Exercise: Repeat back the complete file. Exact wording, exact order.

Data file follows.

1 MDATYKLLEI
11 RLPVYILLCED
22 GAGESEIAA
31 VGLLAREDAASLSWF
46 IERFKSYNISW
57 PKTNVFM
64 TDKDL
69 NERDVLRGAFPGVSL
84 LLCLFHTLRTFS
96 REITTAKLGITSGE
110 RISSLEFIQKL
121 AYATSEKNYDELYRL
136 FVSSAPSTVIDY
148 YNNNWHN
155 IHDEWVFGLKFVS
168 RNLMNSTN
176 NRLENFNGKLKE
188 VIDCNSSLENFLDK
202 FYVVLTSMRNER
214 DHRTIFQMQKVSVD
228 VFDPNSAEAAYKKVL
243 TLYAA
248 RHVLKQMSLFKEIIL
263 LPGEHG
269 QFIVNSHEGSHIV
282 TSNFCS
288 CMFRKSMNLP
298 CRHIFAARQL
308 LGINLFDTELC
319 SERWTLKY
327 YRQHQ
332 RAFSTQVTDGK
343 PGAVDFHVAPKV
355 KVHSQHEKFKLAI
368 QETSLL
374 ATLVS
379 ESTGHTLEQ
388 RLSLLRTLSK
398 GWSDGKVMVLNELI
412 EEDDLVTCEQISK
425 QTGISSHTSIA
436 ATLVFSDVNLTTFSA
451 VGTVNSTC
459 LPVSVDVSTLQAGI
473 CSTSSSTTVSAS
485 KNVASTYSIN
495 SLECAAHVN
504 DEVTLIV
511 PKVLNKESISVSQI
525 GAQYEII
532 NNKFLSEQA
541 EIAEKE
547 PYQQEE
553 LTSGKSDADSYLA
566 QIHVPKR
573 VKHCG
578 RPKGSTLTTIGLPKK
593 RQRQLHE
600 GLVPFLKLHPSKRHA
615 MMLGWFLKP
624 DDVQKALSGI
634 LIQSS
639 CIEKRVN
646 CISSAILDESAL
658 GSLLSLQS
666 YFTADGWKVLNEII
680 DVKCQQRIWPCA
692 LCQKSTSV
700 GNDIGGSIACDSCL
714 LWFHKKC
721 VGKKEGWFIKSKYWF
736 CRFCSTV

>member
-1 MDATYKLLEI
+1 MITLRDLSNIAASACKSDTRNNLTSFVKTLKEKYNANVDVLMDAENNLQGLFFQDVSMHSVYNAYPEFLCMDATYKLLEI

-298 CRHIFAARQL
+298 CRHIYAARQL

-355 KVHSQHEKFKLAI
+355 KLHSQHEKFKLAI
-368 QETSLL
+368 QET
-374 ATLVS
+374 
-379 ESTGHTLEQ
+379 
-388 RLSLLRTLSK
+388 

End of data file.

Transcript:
1 MDATYKLLEI
11 RLPVYILLCED
22 GAGESEIAA
31 VGLLAREDAASLSWF
46 IERFKSYNISW
57 PKTNVFM
64 TDKDL
69 NERDVLRGAFPGVSL
84 LLCLFHTLRTFS
96 REITTAKLGITSGE
110 RISSLEFIQKL
121 AYATSEKNYDELYRL
136 FVSSAPSTVIDY
148 YNNNWHN
155 IHDEWVFGLKFVS
168 RNLMNSTN
176 NRLENFNGKLKE
188 VIDCNSSLENFLDK
202 FYVVLTSMRNER
214 DHRTIFQMQKVSVD
228 VFDPNSAEAAYKKVL
243 TLYAA
248 RHVLKQMSLFKEIIL
263 LPGEHG
269 QFIVNSHEGSHIV
282 TSNFCS
288 CMFRKSMNLP
298 CRHIFAARQL
308 LGINLFDTELC
319 SERWTLKY
327 YRQHQ
332 RAFSTQVTDGK
343 PGAVDFHVAPKV
355 KVHSQHEKFKLAI
368 QETSLL
374 ATLVS
379 ESTGHTLEQ
388 RLSLLRTLSK
398 GWSDGKVMVLNELI
412 EEDDLVTCEQISK
425 QTGISSHTSIA
436 ATLVFSDVNLTTFSA
451 VGTVNSTC
459 LPVSVDVSTLQAGI
473 CSTSSSTTVSAS
485 KNVASTYSIN
495 SLECAAHVN
504 DEVTLIV
511 PKVLNKESISVSQI
525 GAQYEII
532 NNKFLSEQA
541 EIAEKE
547 PYQQEE
553 LTSGKSDADSYLA
566 QIHVPKR
573 VKHCG
578 RPKGSTLTTIGLPKK
593 RQRQLHE
600 GLVPFLKLHPSKRHA
615 MMLGWFLKP
624 DDVQKALSGI
634 LIQSS
639 CIEKRVN
646 CISSAILDESAL
658 GSLLSLQS
666 YFTADGWKVLNEII
680 DVKCQQRIWPCA
692 LCQKSTSV
700 GNDIGGSIACDSCL
714 LWFHKKC
721 VGKKEGWFIKSKYWF
736 CRFCSTV

>member
-1 MDATYKLLEI
+1 MITLRDLSNIAASACKSDTRNNLTSFVKTLKEKYNANVDVLMDAENNLQGLFFQDVSMHSVYNAYPEFLCMDATYKLLEI

-298 CRHIFAARQL
+298 CRHIYAARQL

-355 KVHSQHEKFKLAI
+355 KLHSQHEKFKLAI
-368 QETSLL
+368 QET
-374 ATLVS
+374 
-379 ESTGHTLEQ
+379 
-388 RLSLLRTLSK
+388 